How brands use WeChat for impact and engagementSeptember 7, 2020
WeChat is China’s most indispensable app. Here is a look at how brands from Kate Spade to Chanel are using this versatile platform to market to Chinese consumers.
When WeChat said it wanted to connect everything, it wasn’t kidding – from mobile messaging to health tech to interactive toys, the company seems to have it covered. It’s even ready to overtake texting as the communication method of choice – no mean feat, considering the billions of texts sent every day.
This ubiquity of access and integration into its 600 million users’ everyday lives has naturally inspired brands looking to nail the three R’s of social user engagement – reach, recognition and revenue – to take advantage of WeChat’s commercial opportunities. Here are some of the best examples of key strategies used by brands to enhance their presence and engage their customers via WeChat:
Brand stories told through HTML5 mini sites
Setting up an HTML5 mini site specifically designed for access via WeChat through QR codes, chat, customized menus, multimedia messages, and shared messages on Moments gives brands the freedom to get creative with their content without disrupting other branded activity.
Fashion houses that are looking to enhance their profile in China, such as Moncler and Browns, have chosen this route as the swiftest, surest way to reach a new audience.
Chanel has created a fashion mini site which gives WeChat users the full Chanel experience, complete with news, videos, make up tips as well as product and promotional information. It uses the WeChat interface to its advantage, engaging users without taking them out of their familiar environment and providing them with rich, exclusive information reflecting the quality and high-end nature of the brand.
Louis Vuitton used the buzz generated from key opinion leaders (KOL) in its second series show to drive users to a WeChat mini site. It then offered them a virtual experience of the event, encouraged them to share it socially and gave them information about the new women’s range.
Audience participation with games and quizzes
WeChat users are highly engaged and predisposed at getting involved in app-based activity. Millions have downloaded games such as Dash and Speed. There’s clearly an appetite for interaction, and brands have been quick to exploit this. U.S. fashion company Kate Spade, for example, launched a sky lantern game where users could select a lantern color and write messages on it before releasing it to the sky. They were encouraged to invite friends to take part via QR code, and had the opportunity to win Kate Spade products by participating.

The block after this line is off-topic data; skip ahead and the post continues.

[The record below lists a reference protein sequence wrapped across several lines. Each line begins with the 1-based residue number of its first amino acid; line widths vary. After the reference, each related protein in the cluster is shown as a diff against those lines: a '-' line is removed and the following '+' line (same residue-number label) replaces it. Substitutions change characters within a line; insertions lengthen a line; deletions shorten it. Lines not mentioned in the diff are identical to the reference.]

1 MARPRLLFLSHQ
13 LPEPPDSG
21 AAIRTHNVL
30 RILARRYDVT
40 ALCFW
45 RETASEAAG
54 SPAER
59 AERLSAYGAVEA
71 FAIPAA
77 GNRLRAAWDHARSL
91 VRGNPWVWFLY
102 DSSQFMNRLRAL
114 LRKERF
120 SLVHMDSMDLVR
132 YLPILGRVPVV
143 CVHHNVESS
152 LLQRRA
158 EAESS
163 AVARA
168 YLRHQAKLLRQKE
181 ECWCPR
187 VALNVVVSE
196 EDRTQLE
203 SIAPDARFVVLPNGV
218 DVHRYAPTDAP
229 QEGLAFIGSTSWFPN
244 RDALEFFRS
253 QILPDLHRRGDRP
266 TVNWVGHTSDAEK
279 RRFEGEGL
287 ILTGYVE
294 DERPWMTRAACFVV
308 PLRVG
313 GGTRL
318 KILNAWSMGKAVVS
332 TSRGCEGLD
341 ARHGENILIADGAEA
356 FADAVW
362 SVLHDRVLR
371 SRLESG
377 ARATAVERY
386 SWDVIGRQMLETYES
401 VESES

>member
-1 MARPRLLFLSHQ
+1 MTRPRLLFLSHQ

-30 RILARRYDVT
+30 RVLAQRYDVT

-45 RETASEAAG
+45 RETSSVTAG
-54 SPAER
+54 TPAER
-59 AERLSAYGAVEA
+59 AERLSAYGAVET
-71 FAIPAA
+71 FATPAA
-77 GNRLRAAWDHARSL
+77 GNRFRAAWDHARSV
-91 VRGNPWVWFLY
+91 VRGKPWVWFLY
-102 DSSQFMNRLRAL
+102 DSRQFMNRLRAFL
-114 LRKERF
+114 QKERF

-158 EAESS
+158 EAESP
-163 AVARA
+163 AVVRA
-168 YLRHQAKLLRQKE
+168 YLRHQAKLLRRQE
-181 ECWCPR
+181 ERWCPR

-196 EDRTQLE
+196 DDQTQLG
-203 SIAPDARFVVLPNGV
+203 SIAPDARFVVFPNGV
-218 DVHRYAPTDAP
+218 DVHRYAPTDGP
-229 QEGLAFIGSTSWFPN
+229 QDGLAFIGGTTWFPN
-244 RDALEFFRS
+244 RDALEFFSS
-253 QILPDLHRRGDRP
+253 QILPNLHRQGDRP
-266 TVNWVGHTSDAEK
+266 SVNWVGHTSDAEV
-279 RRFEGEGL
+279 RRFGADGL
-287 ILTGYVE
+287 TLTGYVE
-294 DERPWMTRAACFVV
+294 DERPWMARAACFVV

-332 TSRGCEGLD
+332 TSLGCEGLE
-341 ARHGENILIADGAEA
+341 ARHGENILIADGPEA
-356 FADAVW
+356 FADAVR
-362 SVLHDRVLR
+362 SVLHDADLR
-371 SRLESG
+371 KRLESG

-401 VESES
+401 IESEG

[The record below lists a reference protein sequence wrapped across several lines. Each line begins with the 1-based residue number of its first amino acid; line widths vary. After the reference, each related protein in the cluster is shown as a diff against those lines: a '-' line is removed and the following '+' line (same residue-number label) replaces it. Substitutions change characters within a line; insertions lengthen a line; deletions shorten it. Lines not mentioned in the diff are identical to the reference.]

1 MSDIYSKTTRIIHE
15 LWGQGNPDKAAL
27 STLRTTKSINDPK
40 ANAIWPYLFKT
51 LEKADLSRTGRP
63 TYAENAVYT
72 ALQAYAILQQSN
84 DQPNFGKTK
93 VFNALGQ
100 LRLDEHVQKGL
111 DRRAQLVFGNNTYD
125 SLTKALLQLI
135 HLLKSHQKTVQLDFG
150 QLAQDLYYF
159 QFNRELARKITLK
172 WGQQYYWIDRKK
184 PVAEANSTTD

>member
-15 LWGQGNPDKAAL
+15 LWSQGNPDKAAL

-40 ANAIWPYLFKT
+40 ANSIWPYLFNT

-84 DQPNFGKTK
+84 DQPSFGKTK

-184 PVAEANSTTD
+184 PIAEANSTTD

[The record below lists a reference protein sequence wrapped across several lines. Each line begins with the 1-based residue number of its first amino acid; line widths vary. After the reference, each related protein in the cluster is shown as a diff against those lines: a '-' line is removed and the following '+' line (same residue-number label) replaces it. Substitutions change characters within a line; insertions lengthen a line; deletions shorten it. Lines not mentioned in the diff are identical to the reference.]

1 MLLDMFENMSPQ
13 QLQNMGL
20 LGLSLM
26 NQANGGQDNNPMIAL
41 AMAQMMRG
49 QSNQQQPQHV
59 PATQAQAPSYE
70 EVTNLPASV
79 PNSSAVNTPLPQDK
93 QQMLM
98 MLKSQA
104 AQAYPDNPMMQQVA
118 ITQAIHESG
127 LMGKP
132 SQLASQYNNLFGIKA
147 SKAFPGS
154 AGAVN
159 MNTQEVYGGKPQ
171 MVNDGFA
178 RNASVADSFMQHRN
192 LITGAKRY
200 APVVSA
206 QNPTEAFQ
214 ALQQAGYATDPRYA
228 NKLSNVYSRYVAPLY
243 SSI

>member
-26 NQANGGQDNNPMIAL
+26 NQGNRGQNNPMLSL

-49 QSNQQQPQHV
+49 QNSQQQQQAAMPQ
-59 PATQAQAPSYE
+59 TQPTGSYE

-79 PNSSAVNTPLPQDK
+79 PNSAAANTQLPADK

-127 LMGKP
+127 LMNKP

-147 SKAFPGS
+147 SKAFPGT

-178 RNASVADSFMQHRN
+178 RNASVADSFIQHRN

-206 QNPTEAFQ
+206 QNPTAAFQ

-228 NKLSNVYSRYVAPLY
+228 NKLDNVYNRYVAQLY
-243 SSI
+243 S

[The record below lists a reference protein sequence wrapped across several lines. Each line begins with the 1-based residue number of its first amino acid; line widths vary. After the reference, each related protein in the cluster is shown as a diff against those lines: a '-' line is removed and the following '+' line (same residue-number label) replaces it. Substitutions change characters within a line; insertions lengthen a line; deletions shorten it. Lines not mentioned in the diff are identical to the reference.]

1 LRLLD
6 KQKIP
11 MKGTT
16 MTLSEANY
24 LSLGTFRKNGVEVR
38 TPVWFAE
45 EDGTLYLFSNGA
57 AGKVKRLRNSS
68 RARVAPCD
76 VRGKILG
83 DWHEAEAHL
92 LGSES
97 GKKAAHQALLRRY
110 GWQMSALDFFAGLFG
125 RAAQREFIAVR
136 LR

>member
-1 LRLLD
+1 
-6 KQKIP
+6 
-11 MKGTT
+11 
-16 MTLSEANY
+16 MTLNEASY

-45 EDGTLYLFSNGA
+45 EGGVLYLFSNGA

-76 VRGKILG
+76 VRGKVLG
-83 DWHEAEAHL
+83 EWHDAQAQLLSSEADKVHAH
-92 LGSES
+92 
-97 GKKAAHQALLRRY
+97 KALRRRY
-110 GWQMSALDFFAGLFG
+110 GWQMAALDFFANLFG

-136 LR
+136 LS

Coach has a reputation as one of the most creative luxury brands on WeChat. Its Modern New Yorker campaign asked users to send a text to the Coach WeChat account to receive nine photographic puzzle pieces of brand ambassador and superstar musician Leehom Wang, which they then had to complete for the chance to win a signed Coach poster.
Disruptive advertising: thinking outside the app
Innovative application of WeChat’s functionality has led to a number of very successful campaigns, delivering measurable improvements to profits as well as popularity.
Uniqlo is an example of a brand that increased its WeChat followers from 400,000 to around one million in just six months and boosted sales by 30 percent with its Style Your Life campaign. In a project which brought together physical stores and online sharing, users were encouraged to try on outfits in-store in front of monitors – designed to give consumers access to a number of different backgrounds, including sightseeing in London and an evening in downtown Tokyo. The images were automatically uploaded to WeChat, where users could share them with their friends. Some users also uploaded selfies taken in-store.
Chinese mobile Internet company Dianping has also made creative use of WeChat’s messaging services to develop an innovative campaign to promote Avengers: Age of Ultron. This was the first brand to use a fake incoming call which, when answered, appeared to result in the user’s screen cracking under the signature attacks of the Avengers.
And here is a shot of the ‘shattered’ screen effect.
A call to action encouraged users to continue their experience in the cinema, and linked to the Dianping booking system. The campaign played to all the strengths of WeChat as well as the personalities of its users – focusing on telling a story, delivering it quickly and with impact to an audience used to short, speedy interactions and allowing them to easily act on what they’d seen without taking them out of the brand environment.
It’s clear that brands are keen to get involved in all the marketing opportunities WeChat has to offer. It’s a lucrative partnership with measurable benefits for both sides.
Naturally, WeChat wants to feed this appetite. At the beginning of this year parent company Tencent tested ads within Moments, and is in the process of ramping up in-app advertising. This will no doubt encourage brands to think creatively about ads which go with the flow of app content, although they will want to be particularly careful to do this in a way that does not disrupt the user experience (UX).
The lifestyle aspect of WeChat also provides brands with increasingly innovative opportunities to connect with users and potential customers – it’s now far beyond being a simple communication platform, with users booking taxis and air tickets, paying bills, making investments and much more. In its drive to connect everything, WeChat is set to become the platform of choice for both users and brands.
Written by: Elisa Harca, Regional Director Asia
This article is also on ClickZ Asia.